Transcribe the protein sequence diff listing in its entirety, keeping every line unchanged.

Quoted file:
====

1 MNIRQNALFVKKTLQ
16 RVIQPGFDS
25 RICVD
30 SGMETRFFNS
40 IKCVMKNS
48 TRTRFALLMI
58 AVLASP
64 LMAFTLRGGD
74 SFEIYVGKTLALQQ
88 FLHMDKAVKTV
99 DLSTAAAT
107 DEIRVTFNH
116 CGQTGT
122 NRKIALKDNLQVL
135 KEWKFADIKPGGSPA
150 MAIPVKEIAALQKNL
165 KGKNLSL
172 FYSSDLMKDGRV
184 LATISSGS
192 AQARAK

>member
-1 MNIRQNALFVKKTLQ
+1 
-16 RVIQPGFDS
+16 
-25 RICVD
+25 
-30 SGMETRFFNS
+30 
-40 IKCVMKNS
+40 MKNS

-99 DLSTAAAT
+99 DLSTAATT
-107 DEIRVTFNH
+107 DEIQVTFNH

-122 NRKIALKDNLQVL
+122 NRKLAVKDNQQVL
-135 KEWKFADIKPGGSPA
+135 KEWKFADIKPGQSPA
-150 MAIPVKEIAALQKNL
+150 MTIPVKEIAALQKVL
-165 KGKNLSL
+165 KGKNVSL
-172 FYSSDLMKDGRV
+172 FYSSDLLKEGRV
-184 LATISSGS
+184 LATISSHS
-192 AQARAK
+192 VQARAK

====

1 MNIRQNALFVKKTLQ
16 RVIQPGFDS
25 RICVD
30 SGMETRFFNS
40 IKCVMKNS
48 TRTRFALLMI
58 AVLASP
64 LMAFTLRGGD
74 SFEIYVGKTLALQQ
88 FLHMDKAVKTV
99 DLSTAAAT
107 DEIRVTFNH
116 CGQTGT
122 NRKIALKDNLQVL
135 KEWKFADIKPGGSPA
150 MAIPVKEIAALQKNL
165 KGKNLSL
172 FYSSDLMKDGRV
184 LATISSGS
192 AQARAK

>member
-1 MNIRQNALFVKKTLQ
+1 
-16 RVIQPGFDS
+16 
-25 RICVD
+25 
-30 SGMETRFFNS
+30 
-40 IKCVMKNS
+40 MKNS

-99 DLSTAAAT
+99 DLSTAATT
-107 DEIRVTFNH
+107 DEIQVTFNH

-122 NRKIALKDNLQVL
+122 NRKLAVKDNQQVL
-135 KEWKFADIKPGGSPA
+135 KEWKFADIKPGQSPA
-150 MAIPVKEIAALQKNL
+150 MTIPVKEIAALQKVL
-165 KGKNLSL
+165 KGKNVSL
-172 FYSSDLMKDGRV
+172 FYSSDLLKEGRV
-184 LATISSGS
+184 LATISSHS
-192 AQARAK
+192 VQARAK